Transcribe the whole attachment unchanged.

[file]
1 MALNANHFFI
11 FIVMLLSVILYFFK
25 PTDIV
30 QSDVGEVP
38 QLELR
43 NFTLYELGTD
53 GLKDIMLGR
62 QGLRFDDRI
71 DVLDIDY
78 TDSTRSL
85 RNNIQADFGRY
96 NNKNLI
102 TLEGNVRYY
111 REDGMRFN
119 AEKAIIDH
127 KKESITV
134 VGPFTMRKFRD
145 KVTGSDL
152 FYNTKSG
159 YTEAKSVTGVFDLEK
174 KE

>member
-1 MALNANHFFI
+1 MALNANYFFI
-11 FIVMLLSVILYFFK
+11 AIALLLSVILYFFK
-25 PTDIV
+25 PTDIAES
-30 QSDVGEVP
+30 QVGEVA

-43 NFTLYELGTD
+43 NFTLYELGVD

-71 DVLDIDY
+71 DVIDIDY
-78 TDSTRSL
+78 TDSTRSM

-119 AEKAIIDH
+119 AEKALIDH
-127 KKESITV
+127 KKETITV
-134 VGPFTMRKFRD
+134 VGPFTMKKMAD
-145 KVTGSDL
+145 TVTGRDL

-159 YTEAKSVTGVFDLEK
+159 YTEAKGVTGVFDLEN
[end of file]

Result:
1 MALNANHFFI
11 FIVMLLSVILYFFK
25 PTDIV
30 QSDVGEVP
38 QLELR
43 NFTLYELGTD
53 GLKDIMLGR
62 QGLRFDDRI
71 DVLDIDY
78 TDSTRSL
85 RNNIQADFGRY
96 NNKNLI
102 TLEGNVRYY
111 REDGMRFN
119 AEKAIIDH
127 KKESITV
134 VGPFTMRKFRD
145 KVTGSDL
152 FYNTKSG
159 YTEAKSVTGVFDLEK
174 KE

>member
-1 MALNANHFFI
+1 MALNANYFFI
-11 FIVMLLSVILYFFK
+11 AIALLLSVILYFFK
-25 PTDIV
+25 PTDIAES
-30 QSDVGEVP
+30 QVGEVA

-43 NFTLYELGTD
+43 NFTLYELGVD

-71 DVLDIDY
+71 DVIDIDY
-78 TDSTRSL
+78 TDSTRSM

-119 AEKAIIDH
+119 AEKALIDH
-127 KKESITV
+127 KKETITV
-134 VGPFTMRKFRD
+134 VGPFTMKKMAD
-145 KVTGSDL
+145 TVTGRDL

-159 YTEAKSVTGVFDLEK
+159 YTEAKGVTGVFDLEN